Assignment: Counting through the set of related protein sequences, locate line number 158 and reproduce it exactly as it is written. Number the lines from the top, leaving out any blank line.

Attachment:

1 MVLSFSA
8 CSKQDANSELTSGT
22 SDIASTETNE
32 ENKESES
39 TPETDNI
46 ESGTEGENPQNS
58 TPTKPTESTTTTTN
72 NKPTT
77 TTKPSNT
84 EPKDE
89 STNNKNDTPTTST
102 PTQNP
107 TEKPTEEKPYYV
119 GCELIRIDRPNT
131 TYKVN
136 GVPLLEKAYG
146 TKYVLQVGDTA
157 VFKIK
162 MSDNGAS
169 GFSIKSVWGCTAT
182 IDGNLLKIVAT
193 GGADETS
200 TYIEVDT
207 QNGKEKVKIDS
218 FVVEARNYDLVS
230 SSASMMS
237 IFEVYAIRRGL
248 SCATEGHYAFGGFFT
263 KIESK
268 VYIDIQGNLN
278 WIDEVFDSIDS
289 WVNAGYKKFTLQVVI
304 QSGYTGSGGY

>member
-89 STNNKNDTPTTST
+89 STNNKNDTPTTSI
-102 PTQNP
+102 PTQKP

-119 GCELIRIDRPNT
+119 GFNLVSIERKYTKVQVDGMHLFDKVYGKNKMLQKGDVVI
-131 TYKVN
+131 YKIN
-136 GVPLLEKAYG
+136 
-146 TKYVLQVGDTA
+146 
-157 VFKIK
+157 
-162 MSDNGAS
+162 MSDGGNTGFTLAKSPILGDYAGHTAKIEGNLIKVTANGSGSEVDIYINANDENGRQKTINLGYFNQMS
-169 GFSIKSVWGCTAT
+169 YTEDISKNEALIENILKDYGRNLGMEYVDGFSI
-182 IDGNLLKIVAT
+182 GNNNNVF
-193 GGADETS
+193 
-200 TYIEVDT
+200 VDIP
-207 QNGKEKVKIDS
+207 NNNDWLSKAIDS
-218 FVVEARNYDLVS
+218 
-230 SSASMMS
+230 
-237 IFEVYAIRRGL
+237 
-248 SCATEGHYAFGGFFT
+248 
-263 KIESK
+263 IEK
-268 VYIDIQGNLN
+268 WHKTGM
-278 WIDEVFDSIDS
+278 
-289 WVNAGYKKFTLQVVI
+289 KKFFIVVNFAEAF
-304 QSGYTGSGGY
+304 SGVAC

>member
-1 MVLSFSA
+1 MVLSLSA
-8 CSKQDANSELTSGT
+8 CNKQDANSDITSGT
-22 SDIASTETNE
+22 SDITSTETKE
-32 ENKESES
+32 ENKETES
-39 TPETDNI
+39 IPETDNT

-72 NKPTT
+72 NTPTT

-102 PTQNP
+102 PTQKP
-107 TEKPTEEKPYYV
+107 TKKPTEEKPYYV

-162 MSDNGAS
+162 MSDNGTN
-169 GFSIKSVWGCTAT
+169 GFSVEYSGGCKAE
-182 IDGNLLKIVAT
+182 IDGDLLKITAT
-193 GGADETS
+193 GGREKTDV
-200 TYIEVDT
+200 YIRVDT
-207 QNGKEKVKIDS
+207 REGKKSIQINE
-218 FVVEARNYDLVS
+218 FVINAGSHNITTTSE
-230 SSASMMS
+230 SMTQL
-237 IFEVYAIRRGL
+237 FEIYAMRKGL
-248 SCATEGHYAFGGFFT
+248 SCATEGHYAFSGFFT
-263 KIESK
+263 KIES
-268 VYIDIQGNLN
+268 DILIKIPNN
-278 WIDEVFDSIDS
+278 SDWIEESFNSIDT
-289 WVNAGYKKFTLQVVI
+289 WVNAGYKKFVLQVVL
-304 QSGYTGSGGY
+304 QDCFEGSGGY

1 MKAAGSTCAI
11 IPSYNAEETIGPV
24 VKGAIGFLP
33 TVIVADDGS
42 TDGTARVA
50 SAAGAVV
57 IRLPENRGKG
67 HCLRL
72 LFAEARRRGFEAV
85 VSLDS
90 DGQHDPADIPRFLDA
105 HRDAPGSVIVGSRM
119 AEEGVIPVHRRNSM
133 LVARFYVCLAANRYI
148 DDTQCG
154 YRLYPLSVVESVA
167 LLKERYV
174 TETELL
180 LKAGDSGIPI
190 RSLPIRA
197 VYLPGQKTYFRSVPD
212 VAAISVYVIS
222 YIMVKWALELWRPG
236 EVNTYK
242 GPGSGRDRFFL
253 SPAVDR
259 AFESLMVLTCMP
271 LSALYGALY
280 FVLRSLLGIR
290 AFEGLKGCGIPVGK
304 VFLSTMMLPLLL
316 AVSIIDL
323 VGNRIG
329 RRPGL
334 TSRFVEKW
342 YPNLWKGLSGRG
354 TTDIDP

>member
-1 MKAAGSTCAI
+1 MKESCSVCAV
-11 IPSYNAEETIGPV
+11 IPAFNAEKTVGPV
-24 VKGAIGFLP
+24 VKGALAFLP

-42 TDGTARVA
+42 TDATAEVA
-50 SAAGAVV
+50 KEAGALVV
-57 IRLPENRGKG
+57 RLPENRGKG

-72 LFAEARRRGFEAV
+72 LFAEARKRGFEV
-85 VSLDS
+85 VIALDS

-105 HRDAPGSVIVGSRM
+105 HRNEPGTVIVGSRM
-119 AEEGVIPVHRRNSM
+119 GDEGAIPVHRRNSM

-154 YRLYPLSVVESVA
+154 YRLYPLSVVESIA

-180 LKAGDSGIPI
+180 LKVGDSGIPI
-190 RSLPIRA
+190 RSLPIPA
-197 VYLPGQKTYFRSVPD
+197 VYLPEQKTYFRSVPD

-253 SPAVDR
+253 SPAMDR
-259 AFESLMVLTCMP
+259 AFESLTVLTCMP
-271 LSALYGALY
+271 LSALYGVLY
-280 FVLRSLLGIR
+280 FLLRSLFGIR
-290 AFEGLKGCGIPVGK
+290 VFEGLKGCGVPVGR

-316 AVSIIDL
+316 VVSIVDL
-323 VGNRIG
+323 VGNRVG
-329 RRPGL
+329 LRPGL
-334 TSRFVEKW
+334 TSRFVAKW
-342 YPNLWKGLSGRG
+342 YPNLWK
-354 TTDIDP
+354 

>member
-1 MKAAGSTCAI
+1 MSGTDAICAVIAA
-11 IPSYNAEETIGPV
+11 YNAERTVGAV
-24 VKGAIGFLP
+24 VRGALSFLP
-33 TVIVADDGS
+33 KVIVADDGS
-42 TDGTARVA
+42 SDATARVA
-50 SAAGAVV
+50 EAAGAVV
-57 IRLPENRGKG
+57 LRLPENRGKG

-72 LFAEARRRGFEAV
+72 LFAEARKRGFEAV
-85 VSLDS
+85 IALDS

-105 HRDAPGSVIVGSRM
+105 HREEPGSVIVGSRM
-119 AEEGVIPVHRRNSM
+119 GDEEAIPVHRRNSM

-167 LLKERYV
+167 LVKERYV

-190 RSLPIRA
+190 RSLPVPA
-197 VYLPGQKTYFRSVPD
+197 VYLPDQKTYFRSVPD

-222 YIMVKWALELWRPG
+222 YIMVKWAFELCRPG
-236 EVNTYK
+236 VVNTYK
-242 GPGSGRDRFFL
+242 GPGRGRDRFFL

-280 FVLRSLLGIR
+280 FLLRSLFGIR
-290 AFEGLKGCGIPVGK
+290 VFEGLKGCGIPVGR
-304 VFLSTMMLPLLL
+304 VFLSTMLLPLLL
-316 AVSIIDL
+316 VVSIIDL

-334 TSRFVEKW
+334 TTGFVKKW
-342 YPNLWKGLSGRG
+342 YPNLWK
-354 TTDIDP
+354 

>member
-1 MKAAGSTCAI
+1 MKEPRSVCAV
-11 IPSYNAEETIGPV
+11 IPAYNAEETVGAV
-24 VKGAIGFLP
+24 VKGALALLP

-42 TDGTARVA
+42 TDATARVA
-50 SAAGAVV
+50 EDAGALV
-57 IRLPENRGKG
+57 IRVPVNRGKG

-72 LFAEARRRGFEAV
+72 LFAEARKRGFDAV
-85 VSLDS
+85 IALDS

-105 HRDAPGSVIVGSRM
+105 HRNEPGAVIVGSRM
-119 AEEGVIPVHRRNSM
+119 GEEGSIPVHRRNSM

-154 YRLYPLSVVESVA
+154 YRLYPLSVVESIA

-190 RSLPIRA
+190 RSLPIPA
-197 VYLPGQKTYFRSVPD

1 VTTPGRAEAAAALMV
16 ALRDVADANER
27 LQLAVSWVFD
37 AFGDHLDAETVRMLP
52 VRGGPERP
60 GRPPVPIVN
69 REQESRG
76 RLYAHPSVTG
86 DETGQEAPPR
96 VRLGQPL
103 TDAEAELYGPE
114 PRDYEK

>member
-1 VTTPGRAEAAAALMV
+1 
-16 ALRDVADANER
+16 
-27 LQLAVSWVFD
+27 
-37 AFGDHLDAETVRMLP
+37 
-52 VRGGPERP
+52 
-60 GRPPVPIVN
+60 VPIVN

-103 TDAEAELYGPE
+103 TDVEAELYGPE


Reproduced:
323 VGNRIG